The Spirit of Laws; A Discourse on the Origin of Inequality; A Discourse on Political Economy; The Social Contract

By Charles de Secondat, Baron de Montesquieu; Jean Jacques Rousseau | Go to book overview

trade and industry has been established in England.

At Rome, the hospitals place every one at his ease except those who labour, except those who are industrious, except those who have land, except those who are engaged in trade.

I have observed that wealthy nations have need of hospitals, because fortune subjects them to a thousand accidents; but it is plain that transient assistances are much better than perpetual foundations. The evil is momentary; it is necessary, therefore, that the succour should be of the same nature, and that it be applied to particular accidents.


BOOK XXIV. OF LAWS IN RELATION TO RELIGION CONSIDERED IN
ITSELF, AND IN ITS DOCTRINES

1. Of Religion in General. As amidst several degrees of darkness we may form a judgment of those which are the least thick, and among precipices which are the least deep, so we may search among false religions for those that are most conformable to the welfare of society; for those which, though they have not the effect of leading men to the felicity of another life, may contribute most to their happiness in this.

I shall examine, therefore, the several religions of the world, in relation only to the good they produce in civil society, whether I speak of that which has its root in heaven, or of those which spring from the earth.

As in this work I am not a divine but a political writer, I may here advance things which are not otherwise true than as they correspond with a worldly manner of thinking, not as considered in their relation to truths of a more sublime nature.

With regard to the true religion, a person of the least degree of impartiality must see that I have never pretended to make its interests submit to those of a political nature, but rather to unite them; now, in order to unite, it is necessary that we should know them.

The Christian religion, which ordains that men should love each other, would, without doubt, have every nation blest with the best civil, the best political laws; because these, next to this religion, are the greatest good that men can give and receive.

2. A Paradox of M. Bayle's. M. Bayle has pretended to prove1 that it is better to be an Atheist than an Idolater; that is, in other words, that it is less dangerous to have no religion at all than a bad one. "I had rather," said he, "it should be said of me that I had no existence than that I am a villain." This is only a sophism founded on this, that it is of no importance to the human race to believe that a certain man exists, whereas it is extremely useful for them to believe the existence of a God. From the idea of his non-existence immediately follows that of our independence; or, if we cannot conceive this idea, that of disobedience. To say that religion is not a restraining motive, because it does not always restrain, is equally absurd as to say that the civil laws are not a restraining motive. It is a false way of reasoning against religion to collect, in a large work, a long detail of the evils it has produced if we do not give at the same time an enumeration of the advantages which have flowed from it. Were I to relate all the evils that have arisen in the world from civil laws, from monarchy, and from republican government, I might tell of frightful things. Were it of no advantage for subjects to have religion, it would still be of some, if princes had it, and if they whitened with foam the only rein which can restrain those who fear not human laws.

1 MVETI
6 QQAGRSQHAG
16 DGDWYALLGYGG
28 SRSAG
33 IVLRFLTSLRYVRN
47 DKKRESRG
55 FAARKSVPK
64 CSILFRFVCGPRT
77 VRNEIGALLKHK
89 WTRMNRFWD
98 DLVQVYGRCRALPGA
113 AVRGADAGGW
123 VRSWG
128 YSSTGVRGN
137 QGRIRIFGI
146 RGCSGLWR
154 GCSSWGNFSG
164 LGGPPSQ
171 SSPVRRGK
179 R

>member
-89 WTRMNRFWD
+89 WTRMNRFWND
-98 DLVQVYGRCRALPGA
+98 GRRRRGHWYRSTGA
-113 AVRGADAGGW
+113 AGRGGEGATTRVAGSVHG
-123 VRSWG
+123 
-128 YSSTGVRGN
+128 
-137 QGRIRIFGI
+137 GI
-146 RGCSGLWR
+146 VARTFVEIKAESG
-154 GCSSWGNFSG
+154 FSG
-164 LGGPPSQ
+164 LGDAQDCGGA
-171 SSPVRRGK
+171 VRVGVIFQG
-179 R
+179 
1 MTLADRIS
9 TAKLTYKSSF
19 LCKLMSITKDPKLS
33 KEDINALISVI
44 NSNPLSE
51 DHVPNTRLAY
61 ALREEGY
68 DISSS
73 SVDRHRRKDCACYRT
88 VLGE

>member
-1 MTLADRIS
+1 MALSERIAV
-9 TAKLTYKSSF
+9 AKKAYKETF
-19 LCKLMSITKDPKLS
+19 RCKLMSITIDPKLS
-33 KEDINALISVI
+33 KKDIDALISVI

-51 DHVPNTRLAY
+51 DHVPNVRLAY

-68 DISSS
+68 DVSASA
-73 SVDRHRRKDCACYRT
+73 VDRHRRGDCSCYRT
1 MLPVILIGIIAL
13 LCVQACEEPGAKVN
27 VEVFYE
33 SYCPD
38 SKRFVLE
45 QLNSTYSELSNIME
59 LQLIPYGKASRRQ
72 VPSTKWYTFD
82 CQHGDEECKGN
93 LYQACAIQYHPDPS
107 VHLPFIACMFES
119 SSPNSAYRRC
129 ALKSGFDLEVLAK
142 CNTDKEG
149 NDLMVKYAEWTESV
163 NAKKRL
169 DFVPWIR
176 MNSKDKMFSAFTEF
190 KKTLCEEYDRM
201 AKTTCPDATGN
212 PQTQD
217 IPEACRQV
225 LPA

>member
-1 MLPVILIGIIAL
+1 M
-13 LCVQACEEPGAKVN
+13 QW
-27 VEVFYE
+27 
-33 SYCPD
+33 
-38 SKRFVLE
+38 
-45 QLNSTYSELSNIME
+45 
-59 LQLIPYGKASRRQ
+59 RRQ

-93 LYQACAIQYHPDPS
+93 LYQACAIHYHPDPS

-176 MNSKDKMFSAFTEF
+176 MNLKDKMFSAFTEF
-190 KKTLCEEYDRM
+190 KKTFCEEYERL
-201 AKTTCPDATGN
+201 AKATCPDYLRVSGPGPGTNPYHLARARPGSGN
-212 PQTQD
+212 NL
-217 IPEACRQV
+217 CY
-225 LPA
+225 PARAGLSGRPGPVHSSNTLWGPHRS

A prince who loves and fears religion is a lion, who stoops to the hand that strokes, or to the voice that appeases him. He who fears and hates religion is like the savage beast that growls and bites the chain which prevents his flying on the passenger. He who has no religion at all is that terrible animal who perceives his liberty only when he tears in pieces and when he devours.

The question is not to know whether it would be better that a certain man or a certain people had no religion than to abuse what they have, but to know what is the least evil, that religion be sometimes abused, or that there be no such restraint as religion an mankind.

To diminish the horror of Atheism, they lay too much to the charge of idolatry. It is far from being true that when the ancients raised altars to a particular vice, they intended to show that they loved the vice; this signified,

____________________
1
Thoughts on the Comet, Continuation of Thoughts an the Comet, ii.

-200-

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